The History of Montrose and its Surrounding Parishes
The full extent of the parish of Ecclesjohn, or Egglisjohn, has never been determined. The parish was amalgamated with Dun in 1583. Earlier estate records for much of the area are lacking.
The name Egglis/Eccles - meaning church - undoubtedly refers to an early chapel site that is described as a place of pilgrimage, but was ruinous by the 16th century. The tenant for much of the medieval period was the Cathedral at Brechin. But by the first decade of the 15th century there were legal disputes as to the lordship of the estate, with the Erskines of Dun challenging what the church believed were their ancient rights. Ultimately a compromise was reached with Brechin accepting the overlordship of Dun in exchange for paying a token rent.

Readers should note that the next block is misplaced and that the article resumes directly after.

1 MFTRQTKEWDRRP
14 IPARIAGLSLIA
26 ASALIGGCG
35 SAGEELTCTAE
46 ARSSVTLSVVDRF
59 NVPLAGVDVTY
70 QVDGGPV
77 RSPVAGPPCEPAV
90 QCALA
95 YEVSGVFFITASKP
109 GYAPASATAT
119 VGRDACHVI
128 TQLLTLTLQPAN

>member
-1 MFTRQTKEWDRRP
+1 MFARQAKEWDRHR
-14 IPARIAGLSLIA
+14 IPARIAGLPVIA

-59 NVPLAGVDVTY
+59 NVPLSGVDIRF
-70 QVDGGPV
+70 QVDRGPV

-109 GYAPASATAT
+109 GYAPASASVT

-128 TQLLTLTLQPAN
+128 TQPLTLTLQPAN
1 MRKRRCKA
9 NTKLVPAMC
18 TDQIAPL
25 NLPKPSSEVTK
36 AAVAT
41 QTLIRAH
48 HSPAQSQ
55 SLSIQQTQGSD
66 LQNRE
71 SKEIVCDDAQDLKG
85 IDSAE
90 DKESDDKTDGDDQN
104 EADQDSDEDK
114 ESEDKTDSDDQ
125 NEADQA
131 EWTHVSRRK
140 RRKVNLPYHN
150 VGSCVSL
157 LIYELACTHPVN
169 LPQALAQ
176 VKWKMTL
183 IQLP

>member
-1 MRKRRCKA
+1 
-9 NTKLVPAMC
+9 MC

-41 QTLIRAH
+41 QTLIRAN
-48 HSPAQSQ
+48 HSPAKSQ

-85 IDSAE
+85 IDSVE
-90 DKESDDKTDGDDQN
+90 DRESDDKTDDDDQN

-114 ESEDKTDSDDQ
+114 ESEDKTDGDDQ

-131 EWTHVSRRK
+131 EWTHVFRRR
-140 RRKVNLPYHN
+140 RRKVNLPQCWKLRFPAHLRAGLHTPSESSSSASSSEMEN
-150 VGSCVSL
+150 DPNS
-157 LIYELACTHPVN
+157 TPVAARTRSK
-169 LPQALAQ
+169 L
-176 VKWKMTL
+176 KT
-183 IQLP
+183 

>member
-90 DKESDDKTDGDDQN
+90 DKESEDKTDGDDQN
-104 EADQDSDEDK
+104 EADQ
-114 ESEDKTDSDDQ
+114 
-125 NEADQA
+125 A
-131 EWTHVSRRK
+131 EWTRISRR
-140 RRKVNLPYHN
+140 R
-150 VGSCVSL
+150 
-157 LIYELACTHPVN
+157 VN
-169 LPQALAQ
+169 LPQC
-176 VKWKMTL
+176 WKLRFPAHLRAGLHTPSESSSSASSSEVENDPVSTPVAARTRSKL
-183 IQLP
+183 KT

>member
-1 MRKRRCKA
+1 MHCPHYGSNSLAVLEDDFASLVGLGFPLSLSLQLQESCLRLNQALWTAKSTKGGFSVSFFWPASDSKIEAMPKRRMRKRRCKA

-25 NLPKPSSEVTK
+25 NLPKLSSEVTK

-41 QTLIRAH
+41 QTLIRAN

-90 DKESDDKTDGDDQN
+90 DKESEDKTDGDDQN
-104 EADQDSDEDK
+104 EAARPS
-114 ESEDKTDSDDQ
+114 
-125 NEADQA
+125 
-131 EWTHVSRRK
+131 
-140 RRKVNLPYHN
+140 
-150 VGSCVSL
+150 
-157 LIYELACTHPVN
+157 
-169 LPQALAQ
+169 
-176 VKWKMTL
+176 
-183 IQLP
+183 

The name Ecclesjohn was retained until the 18th century when the main estate was renamed Langley Park. But two other estates, Tayock and Hedderwick to the east, have now largely disappeared. Tayock Mill still survives on the Tayock Burn to the east of the old house site. The walled garden at Hedderwick survives in part, but in 1984 the remaining walls of the ruined house were demolished and limited photographs now form the main record of what it looked like.